However, the thought I have is - why should the education system drag those who are higher ability down because we're so focussed on trying to get an extra 2 marks out of those who are lower ability?

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    Quote Originally Posted by localzuk View Post
    However, the thought I have is - why should the education system drag those who are higher ability down because we're so focussed on trying to get an extra 2 marks out of those who are lower ability?
    I agree.

    I have a high achiever who attended Grammar and it was the best place for her. Did she get best possible value added and achieve to her potential? I have my doubts.

    I'm also governor at secondary modern that has achieved Ofsted Outstanding 3 times in a row... no mean achievement... and gets fantastic results from "what's left" after the 11+.

    I'm well placed to see that one size cannot fit all. I agree things need sorting out at the top, but it should not be at the expense of those in the lower half of the ability range or their schools.

    Successive governments have been to quick to change things to suit their agenda rather than work out what really would be best for all young people... and for the future of this country's work force.

    All young people need to succeed in a fair and sensible school system. In a perfect world we would have 100% literacy and numeracy among school leavers... what we need is a means of telling the difference between those students. Success cannot be measured by failing of others!

    Education is an investment not something to be tinkered with constantly.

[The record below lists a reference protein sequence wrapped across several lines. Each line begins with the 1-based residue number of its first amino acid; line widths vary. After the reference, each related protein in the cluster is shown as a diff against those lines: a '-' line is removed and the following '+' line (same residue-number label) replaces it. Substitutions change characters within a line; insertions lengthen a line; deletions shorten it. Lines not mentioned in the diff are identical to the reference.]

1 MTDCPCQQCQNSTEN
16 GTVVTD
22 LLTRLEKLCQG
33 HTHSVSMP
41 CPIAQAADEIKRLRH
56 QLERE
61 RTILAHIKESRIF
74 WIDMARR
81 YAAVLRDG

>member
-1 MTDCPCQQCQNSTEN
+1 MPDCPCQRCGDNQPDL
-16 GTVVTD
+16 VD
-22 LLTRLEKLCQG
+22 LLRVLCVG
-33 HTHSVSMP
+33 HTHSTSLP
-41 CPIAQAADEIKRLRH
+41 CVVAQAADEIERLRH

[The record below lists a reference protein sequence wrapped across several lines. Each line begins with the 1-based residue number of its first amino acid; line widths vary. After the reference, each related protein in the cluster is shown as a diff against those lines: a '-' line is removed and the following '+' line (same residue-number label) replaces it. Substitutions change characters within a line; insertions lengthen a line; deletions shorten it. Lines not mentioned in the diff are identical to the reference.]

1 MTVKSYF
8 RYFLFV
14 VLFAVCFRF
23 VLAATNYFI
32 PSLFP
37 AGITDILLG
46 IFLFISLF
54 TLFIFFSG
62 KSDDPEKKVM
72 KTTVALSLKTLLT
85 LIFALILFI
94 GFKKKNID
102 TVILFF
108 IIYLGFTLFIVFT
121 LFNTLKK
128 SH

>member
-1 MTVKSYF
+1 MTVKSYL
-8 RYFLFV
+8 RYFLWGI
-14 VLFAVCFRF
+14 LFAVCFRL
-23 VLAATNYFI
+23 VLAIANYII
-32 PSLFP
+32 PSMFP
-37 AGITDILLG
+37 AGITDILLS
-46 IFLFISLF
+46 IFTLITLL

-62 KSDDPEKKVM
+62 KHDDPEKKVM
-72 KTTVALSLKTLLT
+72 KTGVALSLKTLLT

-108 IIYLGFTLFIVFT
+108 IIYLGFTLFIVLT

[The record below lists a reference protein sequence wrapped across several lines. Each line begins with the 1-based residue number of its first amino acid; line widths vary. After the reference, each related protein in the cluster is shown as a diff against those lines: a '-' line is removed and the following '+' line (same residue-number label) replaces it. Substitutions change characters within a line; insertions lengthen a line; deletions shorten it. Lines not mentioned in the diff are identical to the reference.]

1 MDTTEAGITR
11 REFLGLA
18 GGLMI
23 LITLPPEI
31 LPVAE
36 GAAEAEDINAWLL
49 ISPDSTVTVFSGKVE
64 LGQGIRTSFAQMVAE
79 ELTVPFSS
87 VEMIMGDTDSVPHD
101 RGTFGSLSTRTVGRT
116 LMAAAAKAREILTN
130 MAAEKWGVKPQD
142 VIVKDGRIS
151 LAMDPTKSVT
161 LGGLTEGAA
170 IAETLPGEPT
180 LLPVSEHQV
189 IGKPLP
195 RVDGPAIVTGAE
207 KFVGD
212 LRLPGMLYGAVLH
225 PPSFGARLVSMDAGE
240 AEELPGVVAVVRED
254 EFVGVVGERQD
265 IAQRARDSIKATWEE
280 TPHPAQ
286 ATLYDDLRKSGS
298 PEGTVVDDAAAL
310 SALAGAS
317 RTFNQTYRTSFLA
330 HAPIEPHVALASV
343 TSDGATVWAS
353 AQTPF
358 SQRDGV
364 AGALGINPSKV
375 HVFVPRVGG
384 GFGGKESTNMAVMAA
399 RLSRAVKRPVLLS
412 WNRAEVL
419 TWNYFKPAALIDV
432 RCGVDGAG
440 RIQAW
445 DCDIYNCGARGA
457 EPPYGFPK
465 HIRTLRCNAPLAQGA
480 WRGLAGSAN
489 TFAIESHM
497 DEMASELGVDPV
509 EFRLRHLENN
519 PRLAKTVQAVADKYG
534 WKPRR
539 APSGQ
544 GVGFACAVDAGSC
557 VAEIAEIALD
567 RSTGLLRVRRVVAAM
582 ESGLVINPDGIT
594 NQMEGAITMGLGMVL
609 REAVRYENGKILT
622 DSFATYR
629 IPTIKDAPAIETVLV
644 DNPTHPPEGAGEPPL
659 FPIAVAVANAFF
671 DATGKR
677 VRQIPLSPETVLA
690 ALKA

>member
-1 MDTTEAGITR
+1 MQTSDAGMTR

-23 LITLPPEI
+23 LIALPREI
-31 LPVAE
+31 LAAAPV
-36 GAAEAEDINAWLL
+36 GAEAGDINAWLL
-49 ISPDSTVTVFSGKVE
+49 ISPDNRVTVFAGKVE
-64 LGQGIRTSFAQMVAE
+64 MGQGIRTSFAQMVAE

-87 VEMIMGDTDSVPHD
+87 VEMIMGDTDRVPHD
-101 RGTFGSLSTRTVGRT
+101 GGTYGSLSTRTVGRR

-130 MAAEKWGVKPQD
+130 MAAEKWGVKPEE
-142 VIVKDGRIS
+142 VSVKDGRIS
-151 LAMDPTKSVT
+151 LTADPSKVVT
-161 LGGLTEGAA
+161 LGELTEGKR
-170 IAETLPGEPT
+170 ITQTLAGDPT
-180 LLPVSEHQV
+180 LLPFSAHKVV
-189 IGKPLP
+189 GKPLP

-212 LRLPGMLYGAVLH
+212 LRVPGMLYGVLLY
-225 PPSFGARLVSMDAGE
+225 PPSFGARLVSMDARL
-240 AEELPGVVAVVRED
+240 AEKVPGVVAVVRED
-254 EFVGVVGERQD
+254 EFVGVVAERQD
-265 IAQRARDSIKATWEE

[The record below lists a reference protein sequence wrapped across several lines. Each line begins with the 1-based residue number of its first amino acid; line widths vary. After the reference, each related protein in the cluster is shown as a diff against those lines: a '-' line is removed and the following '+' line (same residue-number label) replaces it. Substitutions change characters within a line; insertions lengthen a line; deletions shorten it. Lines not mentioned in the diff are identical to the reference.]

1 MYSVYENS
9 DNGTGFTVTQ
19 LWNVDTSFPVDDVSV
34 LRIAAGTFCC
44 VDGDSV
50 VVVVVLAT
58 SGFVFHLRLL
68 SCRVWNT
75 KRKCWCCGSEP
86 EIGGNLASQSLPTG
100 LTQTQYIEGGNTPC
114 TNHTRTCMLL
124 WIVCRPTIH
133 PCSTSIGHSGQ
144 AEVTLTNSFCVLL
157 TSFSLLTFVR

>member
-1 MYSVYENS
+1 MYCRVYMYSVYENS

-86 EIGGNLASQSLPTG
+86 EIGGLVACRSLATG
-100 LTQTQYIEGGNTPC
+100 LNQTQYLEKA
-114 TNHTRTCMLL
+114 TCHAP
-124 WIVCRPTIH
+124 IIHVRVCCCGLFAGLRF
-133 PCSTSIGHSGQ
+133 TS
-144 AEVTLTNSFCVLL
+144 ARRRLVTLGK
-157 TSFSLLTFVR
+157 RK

At present I fear we will return to the education of my parents when those were bright got O levels and everyone else didn't get anything... nothing to distinguish between the more able and less able of the lower half of the ability spectrum.

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    localzuk's Avatar
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    Quote Originally Posted by elsiegee40 View Post
    At present I fear we will return to the education of my parents when those were bright got O levels and everyone else didn't get anything... nothing to distinguish between the more able and less able of the lower half of the ability spectrum.
    The others got CSEs, or went into apprenticeships...

    Also, I disagree about your statement that success cannot be measured by failing of others. The very nature of education and differentiating people means there are people who will succeed and those that will not. It is, in my view, silly to try and force a view that this is not the case onto the system we have. Ok, we don't want to just ignore those who won't achieve, they should be focussed upon to get the best they *can* achieve out, but we can't go around with the rather naive view that if we put more effort into it, they will suddenly become the next Stephen Hawking - it just won't happen.

    Part of the problem also exists that the system focusses on academic achievement as if it is the only way forward in life. We need more focus on finding career aptitudes of all children, and educating them according to what they're good at. If they're good with their hands, make sure they can read, write and count properly and then focus on a DT based education etc... But that's what the college system was there for, and apprenticeships.